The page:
Is there some protection against bad work?
Matt: Yes, on several fronts. First of all, pick freelancers with a high reputation. Bad work counts against reputation, so the freelancers higher up the list have a track record of excellence. Secondly, using the milestone payment (escrow) system, if something goes wrong, you can always get your money back via dispute resolution.
That’s why it’s always important to pay through our site rather than go offsite such as paying directly via Paypal.
What are the benefits of using Freelancer.com instead of typical outsourcing set up with an offshore company? And what is the typical size of the projects?
Matt: You have a much greater diversity of talent with 2.2 million freelancers, and you can use different people for different jobs. Also, because we run a competitive marketplace, freelancers are always striving for the reputation to win work. So the customer service is excellent. Also, we provide third-party validation, for example, through the exams we provide on the site on various topics. Projects start at 20 pounds and average under 150 pounds.
And I suppose people that provide the work enjoy the benefits of finding work on the marketplace easier than in the brick and mortar world?
Matt: Yes, because we have a huge amount of jobs available at any point in time. We have about 1500 being posted a day, which saves freelancers the trouble of going prospect for work themselves. We send about a million emails an hour out notifying people of work.
How much money can a freelancer make via Freelancer.com in a regular month?
Matt: It depends on what you are doing. Some of our freelancers with the highest reputation are bringing in around US$1 million a year.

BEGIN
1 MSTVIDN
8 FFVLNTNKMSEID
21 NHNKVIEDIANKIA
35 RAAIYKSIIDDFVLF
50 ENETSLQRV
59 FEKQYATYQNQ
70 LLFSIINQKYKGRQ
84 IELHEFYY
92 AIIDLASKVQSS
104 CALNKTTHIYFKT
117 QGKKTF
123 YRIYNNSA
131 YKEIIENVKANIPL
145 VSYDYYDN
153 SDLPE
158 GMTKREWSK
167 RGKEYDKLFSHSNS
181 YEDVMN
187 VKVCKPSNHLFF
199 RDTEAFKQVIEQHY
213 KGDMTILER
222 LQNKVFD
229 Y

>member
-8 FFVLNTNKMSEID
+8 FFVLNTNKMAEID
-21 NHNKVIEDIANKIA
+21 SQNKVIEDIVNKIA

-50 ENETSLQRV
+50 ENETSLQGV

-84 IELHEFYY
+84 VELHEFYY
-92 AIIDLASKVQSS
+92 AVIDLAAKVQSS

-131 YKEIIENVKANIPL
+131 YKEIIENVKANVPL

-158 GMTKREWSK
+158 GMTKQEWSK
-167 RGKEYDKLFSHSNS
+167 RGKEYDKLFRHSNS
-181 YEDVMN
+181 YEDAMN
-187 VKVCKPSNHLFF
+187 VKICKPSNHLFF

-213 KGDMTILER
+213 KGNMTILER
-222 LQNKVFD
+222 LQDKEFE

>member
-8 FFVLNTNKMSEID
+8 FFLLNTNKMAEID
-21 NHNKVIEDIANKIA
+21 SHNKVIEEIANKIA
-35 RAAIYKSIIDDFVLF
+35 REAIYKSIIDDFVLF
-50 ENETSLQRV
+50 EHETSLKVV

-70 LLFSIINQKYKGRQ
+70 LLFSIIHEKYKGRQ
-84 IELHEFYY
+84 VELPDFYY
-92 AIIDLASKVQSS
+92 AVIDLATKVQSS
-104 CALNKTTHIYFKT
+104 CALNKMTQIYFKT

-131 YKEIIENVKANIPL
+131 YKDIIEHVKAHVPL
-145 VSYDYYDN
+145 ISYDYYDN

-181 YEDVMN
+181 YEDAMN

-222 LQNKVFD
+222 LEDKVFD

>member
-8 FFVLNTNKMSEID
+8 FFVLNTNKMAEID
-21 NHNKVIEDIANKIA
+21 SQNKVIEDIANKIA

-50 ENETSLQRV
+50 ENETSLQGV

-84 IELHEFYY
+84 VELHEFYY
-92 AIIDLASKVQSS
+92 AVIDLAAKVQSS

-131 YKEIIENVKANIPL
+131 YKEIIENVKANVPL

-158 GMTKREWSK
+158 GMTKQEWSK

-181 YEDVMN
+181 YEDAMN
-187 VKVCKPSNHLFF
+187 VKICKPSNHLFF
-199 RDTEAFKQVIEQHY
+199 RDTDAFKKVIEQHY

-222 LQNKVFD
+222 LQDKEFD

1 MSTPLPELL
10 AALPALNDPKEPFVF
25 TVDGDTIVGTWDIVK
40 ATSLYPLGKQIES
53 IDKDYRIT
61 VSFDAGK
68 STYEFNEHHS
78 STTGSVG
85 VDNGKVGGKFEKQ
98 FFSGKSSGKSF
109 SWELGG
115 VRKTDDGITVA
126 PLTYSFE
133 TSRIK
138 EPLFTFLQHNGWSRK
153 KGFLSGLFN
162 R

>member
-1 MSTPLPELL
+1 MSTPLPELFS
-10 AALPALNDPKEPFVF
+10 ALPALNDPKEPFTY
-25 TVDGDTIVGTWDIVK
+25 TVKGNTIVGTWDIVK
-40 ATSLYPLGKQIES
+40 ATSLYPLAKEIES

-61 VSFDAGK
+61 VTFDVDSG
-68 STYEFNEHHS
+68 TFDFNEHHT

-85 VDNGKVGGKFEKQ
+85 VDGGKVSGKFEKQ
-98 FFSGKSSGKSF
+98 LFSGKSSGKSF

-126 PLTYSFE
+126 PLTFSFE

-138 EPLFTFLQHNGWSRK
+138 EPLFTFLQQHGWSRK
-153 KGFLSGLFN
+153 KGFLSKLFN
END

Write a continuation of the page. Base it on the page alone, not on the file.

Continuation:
How exactly does a project go? What are the steps of having some work done?
Matt: You click on “Post a Project,” which provides a simple one-page form to fill out. After you enter a title, description, what skills you want, and budget, it’s live. Freelancers will start bidding on it, and you’ll be notified by email of this. You can then scan through the bids, ask questions, and so on until you find someone you like. You then award the project to the freelancer and put funds into escrow to start work, and you’re off and running!
Remember not to release the funds until you’re 100% happy with the work.
What are the most important outsourcing domains?
Matt: The most popular are Website Design, Graphic Design, Internet Marketing/SEO, etc.
Can you name a few interesting things that were done via Freelancer.com?
Matt: Sure, someone got a fully functional dune buggy designed for $270. You can get a 3D walkthrough of your house done for about $100. Someone got a 3D walkthrough of an affordable luxury hotel in Barbados designed for about $1200. The other day someone got an iPhone application written to take his girlfriend on a treasure hunt and then propose marriage to her!
Coming back to the start-up time, how did you get the first freelancers and employers?
Matt: Well, we had a bit of a head start by buying into space rather than starting from scratch.
Just to keep the balance, I’m sure there are also some disadvantages of outsourcing. Could you name a few?
Matt: Well, sometimes you need to have someone local to work with you in your office, although you can also find local people through our site
And what is your response to people saying outsourcing makes them lose their job?
Matt: Outsourcing creates unparalleled opportunity in the west to boost productivity and cut your costs. It also means it’s never been easier or cheaper to start a company. I read a survey the other day that said something like 50% of people in the UK want to start a business, but only 6% are doing it. Literally, for a few hundred quid, you can now start an Internet company. Digg.com, the social news site, started with US$60 as an outsourced project. Recently it rejected a US$80 million takeover offer from Yahoo.
If we boost self-employment rates by 1% in the UK, it would boost GDP by around 1.5% and add 22 billion pounds to the economy.
Talking now about global trends, I believe India was the typical outsource country. Any new players? Maybe China?
Matt: The top outsourcing destinations are India, Pakistan, Bangladesh, the Philippines, Vietnam, China, Romania, and the Czech Republic. Typically it depends on the type of work as well. China is fantastic to outsource technical jobs like CAD/CAM, manufacturing, 3D modeling, and electronics.
And finally, any thoughts about the future?
Matt: How would your business change if you had access to virtually unlimited labour at next to no cost?